My review of Michael Harris’ The Atomic Times
Catch-22 with radiation.
Area 51 meets Dr. Strangelove.
Except it really happened.
Operation Redwing, the biggest and baddest of America’s atmospheric nuclear weapons test regimes, mixed saber rattling with mad science, while overlooking the cataclysmic human, geopolitical and ecological effects. But mostly, it just messed with guys’ heads.
Major Maxwell, who put Safety First, Second and Third. Except when he didn’t.
Berko, the wise-cracking Brooklyn Dodgers fan forced to cope with the H-bomb and his mother’s cookies.
Tony, who thought military spit and polish plus uncompromising willpower made him an exception.
Carl Duncan, who clung to his girlfriend’s photos and a dangerous secret.
Major Vanish, who did just that.
In THE ATOMIC TIMES, Michael Harris welcomes readers into the U.S. Army’s nuclear family where the F-words were Fallout and Fireball. In a distinctive narrative voice, Harris describes his H-bomb year with unforgettable imagery and insight into the ways isolation and isotopes change men for better–and for worse.
I quite enjoyed this book. It’s a quick read. I had read the free excerpt before regarding one of the first tests and was expecting it to center more on the tests than his overall experiences on the island. At first I was slightly disappointed, but it was simply a matter of my expectations being off comparing the excerpt with the full work.
The descriptions of how the people acted while stuck out there, the utterly ridiculous and sheer stupidity of the military’s decisions were quite startling. Not that the military doing something with its head stuck up its posterior is anything new, just that they intentionally exposed so many of their soldiers and sailors to unnecessary risks and damaged not only their physical health but their mental health as well. I fervently hope whomever was in charge of Operation Redwing and made the decisions to endanger so many lives ended up with a very long, painful and debilitating disease (and yes, I realize I’m not being very Christian right now, it’s something I struggle with). I sincerely hope those who suffered through those tests were able to find a way to cope with what they went through.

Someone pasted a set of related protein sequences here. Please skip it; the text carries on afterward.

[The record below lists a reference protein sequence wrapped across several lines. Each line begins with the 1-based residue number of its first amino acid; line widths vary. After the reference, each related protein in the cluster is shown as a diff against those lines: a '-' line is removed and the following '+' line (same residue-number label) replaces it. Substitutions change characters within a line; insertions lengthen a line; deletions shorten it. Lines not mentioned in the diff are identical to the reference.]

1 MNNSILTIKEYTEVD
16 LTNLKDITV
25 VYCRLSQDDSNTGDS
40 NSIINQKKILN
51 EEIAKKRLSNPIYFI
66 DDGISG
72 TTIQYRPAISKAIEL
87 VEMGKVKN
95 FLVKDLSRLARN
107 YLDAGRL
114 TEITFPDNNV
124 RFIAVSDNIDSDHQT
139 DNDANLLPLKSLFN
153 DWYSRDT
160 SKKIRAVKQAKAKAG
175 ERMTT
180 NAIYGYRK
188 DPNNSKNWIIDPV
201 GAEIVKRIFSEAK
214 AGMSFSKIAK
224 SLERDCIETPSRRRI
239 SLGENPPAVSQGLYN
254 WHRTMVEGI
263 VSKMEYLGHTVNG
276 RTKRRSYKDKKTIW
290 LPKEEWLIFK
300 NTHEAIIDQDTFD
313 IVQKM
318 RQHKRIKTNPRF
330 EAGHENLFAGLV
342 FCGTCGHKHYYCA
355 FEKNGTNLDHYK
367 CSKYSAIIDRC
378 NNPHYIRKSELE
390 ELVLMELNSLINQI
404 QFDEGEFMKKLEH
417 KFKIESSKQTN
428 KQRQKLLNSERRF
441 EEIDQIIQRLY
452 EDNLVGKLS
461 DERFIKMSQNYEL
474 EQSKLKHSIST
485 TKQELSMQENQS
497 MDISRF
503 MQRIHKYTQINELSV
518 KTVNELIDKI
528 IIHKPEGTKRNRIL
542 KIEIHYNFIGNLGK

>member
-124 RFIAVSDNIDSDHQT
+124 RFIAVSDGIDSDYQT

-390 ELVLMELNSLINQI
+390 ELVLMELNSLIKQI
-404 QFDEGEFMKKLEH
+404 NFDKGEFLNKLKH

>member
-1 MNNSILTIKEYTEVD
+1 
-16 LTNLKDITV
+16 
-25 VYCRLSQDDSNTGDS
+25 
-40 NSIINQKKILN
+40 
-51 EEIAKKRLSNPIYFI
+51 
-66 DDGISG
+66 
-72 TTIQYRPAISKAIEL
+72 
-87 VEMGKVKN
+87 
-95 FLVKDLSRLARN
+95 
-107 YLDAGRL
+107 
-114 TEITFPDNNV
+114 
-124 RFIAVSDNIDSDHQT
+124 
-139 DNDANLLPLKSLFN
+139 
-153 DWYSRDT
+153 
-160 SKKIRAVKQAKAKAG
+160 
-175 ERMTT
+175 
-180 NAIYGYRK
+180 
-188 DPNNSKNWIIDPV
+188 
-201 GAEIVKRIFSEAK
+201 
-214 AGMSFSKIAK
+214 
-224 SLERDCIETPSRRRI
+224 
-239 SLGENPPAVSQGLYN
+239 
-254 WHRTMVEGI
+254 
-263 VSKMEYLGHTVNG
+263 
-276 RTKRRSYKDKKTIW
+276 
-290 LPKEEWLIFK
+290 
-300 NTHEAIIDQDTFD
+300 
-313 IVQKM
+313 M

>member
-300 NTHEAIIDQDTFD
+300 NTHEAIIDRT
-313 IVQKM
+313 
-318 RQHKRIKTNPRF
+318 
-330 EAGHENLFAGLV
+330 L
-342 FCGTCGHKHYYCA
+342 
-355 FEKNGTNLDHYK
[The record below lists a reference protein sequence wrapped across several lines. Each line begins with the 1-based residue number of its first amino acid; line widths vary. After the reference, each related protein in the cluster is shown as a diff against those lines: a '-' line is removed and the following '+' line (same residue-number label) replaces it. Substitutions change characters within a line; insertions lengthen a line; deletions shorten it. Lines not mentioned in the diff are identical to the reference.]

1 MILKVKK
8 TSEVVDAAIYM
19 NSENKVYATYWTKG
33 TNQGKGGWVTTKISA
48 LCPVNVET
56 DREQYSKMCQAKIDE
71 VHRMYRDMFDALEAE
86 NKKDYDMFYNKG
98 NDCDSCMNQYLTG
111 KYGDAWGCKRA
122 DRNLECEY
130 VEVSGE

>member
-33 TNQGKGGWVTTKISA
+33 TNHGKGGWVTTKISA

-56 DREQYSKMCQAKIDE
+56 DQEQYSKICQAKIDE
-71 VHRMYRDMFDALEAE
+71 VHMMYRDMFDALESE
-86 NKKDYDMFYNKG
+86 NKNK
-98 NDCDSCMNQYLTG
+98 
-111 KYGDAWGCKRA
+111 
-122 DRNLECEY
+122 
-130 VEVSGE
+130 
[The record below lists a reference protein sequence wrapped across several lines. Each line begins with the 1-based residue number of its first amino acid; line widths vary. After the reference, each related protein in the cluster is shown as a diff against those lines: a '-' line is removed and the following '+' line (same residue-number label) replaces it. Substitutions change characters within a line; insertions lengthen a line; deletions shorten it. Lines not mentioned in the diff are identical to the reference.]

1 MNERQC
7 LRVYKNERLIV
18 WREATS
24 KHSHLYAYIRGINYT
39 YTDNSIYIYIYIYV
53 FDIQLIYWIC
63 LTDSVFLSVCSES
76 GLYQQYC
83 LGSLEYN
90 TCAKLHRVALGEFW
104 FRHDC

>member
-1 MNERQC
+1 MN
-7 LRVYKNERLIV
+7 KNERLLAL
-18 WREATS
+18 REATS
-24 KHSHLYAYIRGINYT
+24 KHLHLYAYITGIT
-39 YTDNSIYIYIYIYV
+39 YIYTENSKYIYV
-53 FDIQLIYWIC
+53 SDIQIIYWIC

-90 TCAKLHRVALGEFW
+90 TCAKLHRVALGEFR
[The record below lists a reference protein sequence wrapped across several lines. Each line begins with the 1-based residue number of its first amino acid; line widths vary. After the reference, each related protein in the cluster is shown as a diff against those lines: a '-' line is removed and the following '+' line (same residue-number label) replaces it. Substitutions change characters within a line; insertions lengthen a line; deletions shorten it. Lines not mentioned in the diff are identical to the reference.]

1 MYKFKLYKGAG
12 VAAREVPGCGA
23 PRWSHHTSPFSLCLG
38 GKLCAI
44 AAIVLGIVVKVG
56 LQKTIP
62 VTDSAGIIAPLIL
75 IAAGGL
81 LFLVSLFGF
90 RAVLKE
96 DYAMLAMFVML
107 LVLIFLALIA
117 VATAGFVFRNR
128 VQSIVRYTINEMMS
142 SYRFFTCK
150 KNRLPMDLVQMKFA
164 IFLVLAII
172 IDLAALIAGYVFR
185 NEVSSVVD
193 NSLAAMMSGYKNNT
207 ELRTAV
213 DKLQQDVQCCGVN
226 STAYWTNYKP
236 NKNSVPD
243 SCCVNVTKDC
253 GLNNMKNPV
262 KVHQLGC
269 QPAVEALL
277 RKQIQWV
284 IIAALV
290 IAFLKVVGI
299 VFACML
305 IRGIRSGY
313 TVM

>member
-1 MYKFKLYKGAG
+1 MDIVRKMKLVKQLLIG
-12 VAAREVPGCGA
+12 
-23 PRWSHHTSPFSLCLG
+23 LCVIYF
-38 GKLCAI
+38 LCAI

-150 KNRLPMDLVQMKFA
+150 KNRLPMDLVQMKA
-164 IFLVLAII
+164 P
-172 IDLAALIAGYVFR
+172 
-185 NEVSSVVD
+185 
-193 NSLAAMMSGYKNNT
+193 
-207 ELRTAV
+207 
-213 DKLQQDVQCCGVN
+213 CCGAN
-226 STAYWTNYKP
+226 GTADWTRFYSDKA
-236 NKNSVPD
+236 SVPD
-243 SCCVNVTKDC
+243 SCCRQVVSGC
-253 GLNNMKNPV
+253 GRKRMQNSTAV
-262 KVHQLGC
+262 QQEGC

It really shouldn’t surprise me that the military would expose their men unnecessarily like they did. Our government has a tradition nearly as long as our country is old of not living up to its stated promises. Just in the 20th century we saw our men abandoned in Russia without support near the end of WWI, US POWs abandoned to the Soviet Union in WWII, to North Korea at the end of the Korean conflict, and to the Vietnamese when we withdrew from Vietnam. We exposed infectious diseases to multitudes of population centers around the country without informing the civilians so that we could study the spread of disease and the available treatments. Our government really has no shame when it comes to treating it’s citizens and soldiers poorly. Not that we’re alone in that, we appear to be just like everyone else.
The eBook was formatted well with no obvious spelling or grammatical errors.